NEW YORK (Reuters) – Global stocks rose on Friday after JP Morgan’s results kicked off the U.S. corporate earnings season in style, while signs of stabilization in China’s economy also helped riskier assets amid talk that the growth outlook worldwide is better than thought.
FILE PHOTO: Traders work on the floor at the New York Stock Exchange (NYSE) in New York, U.S., April 9, 2019. REUTERS/Brendan McDermid/File Photo
Chinese data showed exports rebounded in March, lifting U.S. and euro zone bond yields to three-week highs and helping offset weaker imports and reports of another cut to German growth forecasts.
Investors are looking for signs of a Chinese economic recovery to temper global growth worries, especially after the International Monetary Fund this week downgraded its 2019 world economic outlook for the third time.
China’s trade results, as well as credit data, have helped boost risk appetite and reinforce the stabilization thesis, which should have spill-over effects for the global economy, said Candice Bangsund, a portfolio manager with the global asset allocation team at Fiera Capital in Montreal.
“The whole China situation really appears to be gaining some ground,” Bangsund said. “We saw a very impressive rebound in exports; this of course is helping alleviate fears of a hard landing.”
MSCI’s gauge of equity market performance in 47 countries gained 0.37%, while the EURO STOXX 50 index rose 0.31%.
JPMorgan ‘s earnings easily beat analyst estimates, easing fears that slowing economic growth could weigh on its results. Its shares rose 4.2% and led a broad rally in bank stocks, with the KBW banking index gaining 1.76%.
Regional lenders in Europe, including StanChart, Deutsche Bank, BNP Paribas and Credit Suisse also rallied on JPM’s results, taking the European bank index up 1.9 percent to a five-month high.
On Wall Street, the Dow Jones Industrial Average rose 223.46 points, or 0.85%, to 26,366.51. The S&P 500 gained 15.24 points, or 0.53%, to 2,903.56 and the Nasdaq Composite added 29.90 points, or 0.38%, to 7,977.26.
The euro gained despite the German growth concerns. Dealers were gearing up for demand from Japan as Mitsubishi UFJ Financial closed in on its multi-billion-euro acquisition of DZ Bank’s aviation-finance business. [EUR/FRX]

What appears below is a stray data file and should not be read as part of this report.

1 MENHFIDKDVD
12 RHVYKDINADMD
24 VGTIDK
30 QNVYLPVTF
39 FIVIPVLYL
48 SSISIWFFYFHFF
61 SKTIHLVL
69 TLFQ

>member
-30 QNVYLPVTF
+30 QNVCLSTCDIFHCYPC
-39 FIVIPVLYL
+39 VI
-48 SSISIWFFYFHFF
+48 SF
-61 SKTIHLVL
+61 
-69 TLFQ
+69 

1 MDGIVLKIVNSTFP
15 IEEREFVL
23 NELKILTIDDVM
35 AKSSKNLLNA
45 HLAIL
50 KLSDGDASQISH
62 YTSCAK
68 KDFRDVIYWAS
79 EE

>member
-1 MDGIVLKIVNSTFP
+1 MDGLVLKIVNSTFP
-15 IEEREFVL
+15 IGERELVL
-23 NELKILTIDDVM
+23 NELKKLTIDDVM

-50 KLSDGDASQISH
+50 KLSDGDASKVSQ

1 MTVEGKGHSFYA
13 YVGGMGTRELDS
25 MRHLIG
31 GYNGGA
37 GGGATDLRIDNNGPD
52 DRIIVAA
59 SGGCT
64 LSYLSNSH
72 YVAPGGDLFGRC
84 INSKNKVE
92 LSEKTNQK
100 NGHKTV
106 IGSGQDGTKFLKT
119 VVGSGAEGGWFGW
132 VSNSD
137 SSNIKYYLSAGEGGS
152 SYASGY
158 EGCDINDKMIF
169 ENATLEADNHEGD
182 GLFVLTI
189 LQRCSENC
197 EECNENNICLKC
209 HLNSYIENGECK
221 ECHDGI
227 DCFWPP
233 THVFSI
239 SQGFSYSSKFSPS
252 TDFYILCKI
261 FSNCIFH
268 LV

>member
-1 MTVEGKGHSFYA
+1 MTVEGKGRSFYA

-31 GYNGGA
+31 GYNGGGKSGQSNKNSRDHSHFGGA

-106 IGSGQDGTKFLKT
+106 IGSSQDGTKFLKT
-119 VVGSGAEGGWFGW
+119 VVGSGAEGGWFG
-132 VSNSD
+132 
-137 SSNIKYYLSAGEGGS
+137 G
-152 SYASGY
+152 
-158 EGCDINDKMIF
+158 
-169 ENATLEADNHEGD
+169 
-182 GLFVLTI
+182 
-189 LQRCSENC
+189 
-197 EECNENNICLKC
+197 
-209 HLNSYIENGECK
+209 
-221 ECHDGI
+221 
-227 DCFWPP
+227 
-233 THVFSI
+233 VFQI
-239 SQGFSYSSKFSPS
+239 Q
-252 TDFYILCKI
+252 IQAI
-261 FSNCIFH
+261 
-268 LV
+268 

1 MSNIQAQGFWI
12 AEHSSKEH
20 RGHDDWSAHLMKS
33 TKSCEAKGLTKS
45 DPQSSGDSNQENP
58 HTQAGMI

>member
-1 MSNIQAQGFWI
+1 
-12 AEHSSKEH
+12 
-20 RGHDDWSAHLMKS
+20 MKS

The dollar index fell 0.24%, with the euro up 0.42% to $1.1297. The Japanese yen weakened 0.32% versus the greenback at 112.05 per dollar.
Euro zone and U.S. government debt yields rose after the rebound in Chinese exports.
Yields on Germany’s 10-year government bond crossed into positive territory, to 0.058%.
Benchmark 10-year U.S. Treasury notes fell 15/32 in price to push up their yield to 2.5579%.
CRUDE OIL’S BIG 2019 START
Oil provided the big milestones. Brent was at $71.40 a barrel, having broken back through the $70 threshold this week, and U.S. WTI was heading for a sixth straight week of gains for the first time since early 2016. [O/R]
Involuntary supply cuts in Venezuela, Libya and Iran have supported perceptions of a tightening market, already constrained by production cuts from the Organization of the Petroleum Exporting Countries and its allies.
Brent crude oil futures settled up 72 cents at $71.55 a barrel, while West Texas Intermediate crude futures, the U.S. benchmark, rose 31 cents to settle at $63.89.
Commodities have had the best first-quarter start ever, Bank of America Merrill Lynch analysts said, calling the annualized returns they are tracking the strongest in the past 100 years.
Taking advantage of strong prices and subdued valuations for oil producers, Chevron said it will buy Anadarko Petroleum Corp for $33 billion in cash and stock.
Gold steadied en route to its first weekly gain in three weeks as the dollar weakened, although the metal’s advances were capped by stronger equities.
Gold crept higher after falling more than 1% on Thursday to break below $1,300 following solid U.S. data. Spot gold traded at $1,292.41 per ounce. [GOL/]
For a graphic on Falling volatility, see – tmsnrt.rs/2X40O8U
Reporting by Herbert Lash; Editing by Dan Grebler and Cynthia Osterman
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